24. 24. THE TRUSSED TUBE The trussed tube system represents a classic solution for a tube uniquely suited to the qualities and character of structural steel. Introducing a minimum number of diagonals on each façade and making the diagonal intersect at the same point at the corner column. The system is tubular in that the fascia diagonals not only form a truss in the plane, but also interact with the trusses on the perpendicular faces to affect the tubular behavior. This creates the x form between corner columns on each façade. Relatively broad column spacing can resulted large clear spaces for windows, a particular characteristic of steel buildings. The façade diagonalization serves to equalize the gravity loads of the exterior columns that give a significant impact on the exterior architecture. John Hancock Center introduced trussed tube design. Recently the use of perimeter diagonals – thus the term “DIAGRID” - for structural effectiveness and lattice-like aesthetics has generated renewed interest in architectural and structural designers of tall buildings. Introducing a minimum number of diagonals on each façade and making the diagonal intersect at the same point at the corner column
  25. 25. The concept allows for wider column spacing in the tubular walls than would be possible with only the exterior frame tube form. The spacing which make it possible to place interior frame lines without seriously compromising interior space planning. The ability to modulate the cells vertically can create a powerful vocabulary for a variety of dynamic shapes therefore offers great latitude in architectural planning of at all building. Sears Tower, Chicago. BUNDLED TUBE SYSTEM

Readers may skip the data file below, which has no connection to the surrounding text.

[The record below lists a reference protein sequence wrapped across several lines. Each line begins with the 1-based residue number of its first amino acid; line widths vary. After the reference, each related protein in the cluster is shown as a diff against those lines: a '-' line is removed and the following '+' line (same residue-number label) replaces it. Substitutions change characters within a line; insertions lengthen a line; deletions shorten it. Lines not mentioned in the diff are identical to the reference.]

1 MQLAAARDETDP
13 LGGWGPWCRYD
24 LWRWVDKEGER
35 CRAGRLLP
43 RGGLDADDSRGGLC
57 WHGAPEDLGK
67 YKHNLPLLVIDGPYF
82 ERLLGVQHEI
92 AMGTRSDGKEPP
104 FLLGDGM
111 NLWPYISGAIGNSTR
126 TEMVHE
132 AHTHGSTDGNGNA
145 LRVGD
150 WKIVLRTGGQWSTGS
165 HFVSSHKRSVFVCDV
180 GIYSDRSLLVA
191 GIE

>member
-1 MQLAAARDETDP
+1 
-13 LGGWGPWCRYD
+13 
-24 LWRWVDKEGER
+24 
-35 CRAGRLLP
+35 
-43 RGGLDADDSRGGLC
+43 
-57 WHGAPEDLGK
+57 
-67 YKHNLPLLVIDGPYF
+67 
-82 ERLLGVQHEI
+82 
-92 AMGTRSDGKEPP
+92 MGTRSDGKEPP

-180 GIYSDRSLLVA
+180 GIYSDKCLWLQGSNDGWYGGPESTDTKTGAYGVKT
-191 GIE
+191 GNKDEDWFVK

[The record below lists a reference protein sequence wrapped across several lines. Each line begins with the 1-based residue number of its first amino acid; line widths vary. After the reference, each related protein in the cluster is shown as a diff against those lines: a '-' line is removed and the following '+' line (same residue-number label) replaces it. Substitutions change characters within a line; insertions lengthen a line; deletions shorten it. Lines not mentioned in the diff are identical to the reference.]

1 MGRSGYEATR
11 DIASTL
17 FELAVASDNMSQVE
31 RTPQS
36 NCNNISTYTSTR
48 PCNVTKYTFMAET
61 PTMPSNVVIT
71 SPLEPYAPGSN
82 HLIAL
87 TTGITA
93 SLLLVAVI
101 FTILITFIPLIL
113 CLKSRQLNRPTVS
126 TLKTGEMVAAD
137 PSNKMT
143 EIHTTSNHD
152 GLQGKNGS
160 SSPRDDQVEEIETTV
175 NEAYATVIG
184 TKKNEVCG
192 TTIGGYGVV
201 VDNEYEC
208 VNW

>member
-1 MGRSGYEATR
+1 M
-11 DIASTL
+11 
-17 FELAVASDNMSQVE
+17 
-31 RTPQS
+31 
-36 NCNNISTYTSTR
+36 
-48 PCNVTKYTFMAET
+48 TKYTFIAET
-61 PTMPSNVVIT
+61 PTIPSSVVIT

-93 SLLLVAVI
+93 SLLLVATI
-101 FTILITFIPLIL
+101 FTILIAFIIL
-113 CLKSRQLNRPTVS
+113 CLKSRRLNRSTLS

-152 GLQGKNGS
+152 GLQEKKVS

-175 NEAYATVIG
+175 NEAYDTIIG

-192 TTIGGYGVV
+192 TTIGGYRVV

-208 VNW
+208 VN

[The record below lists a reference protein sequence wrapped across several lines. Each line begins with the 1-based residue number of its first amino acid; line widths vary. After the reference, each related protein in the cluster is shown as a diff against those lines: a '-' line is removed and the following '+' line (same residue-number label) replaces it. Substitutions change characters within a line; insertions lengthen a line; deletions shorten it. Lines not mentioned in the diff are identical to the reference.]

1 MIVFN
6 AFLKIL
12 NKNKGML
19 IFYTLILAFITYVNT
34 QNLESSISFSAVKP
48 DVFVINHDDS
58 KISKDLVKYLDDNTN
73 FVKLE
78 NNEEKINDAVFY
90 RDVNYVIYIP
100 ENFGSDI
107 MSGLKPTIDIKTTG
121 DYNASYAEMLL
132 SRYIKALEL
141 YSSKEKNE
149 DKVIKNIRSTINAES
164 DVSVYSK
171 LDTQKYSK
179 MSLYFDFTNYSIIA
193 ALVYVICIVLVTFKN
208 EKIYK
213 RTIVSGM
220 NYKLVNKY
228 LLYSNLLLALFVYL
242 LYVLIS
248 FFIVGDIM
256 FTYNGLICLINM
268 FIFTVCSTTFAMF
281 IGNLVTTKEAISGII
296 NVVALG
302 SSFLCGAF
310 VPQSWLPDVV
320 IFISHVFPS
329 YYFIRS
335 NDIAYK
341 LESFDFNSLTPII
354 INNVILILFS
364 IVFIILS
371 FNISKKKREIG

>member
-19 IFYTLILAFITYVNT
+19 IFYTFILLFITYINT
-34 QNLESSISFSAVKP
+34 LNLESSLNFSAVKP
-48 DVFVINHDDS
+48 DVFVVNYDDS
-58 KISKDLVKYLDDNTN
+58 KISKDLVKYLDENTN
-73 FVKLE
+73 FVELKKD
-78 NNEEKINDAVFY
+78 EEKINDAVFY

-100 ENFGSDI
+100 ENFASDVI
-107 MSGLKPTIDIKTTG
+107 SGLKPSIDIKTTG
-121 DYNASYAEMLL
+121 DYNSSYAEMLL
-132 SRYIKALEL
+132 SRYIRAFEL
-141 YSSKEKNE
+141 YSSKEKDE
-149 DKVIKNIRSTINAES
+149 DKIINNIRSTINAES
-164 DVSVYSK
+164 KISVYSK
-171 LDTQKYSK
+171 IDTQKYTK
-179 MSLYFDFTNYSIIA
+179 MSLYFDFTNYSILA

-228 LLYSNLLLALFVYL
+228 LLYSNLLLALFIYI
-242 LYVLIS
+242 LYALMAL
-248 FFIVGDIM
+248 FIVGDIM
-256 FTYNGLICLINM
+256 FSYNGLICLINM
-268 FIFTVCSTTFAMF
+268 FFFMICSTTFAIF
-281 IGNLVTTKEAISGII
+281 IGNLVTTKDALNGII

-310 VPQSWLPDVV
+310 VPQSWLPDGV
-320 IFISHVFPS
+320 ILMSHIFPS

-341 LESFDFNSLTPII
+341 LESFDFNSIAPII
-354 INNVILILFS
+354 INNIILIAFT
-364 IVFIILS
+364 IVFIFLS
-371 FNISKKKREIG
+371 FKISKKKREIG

26. 26. TUBE-IN-TUBE SYSTEM This variation of the framed tube consists of an outer frame tube, the “Hull,” together with an internal elevator and service core. The Hull and core act jointly in resisting both gravity and lateral loading. The outer framed tube and the inner core interact horizontally as the shear and flexural components of a wall-frame structure, with the benefit of increased lateral stiffness. The structural tube usually adopts a highly dominant role because of its much greater structural depth. Lumbago Tatung Haji Building, Kuala Lumpur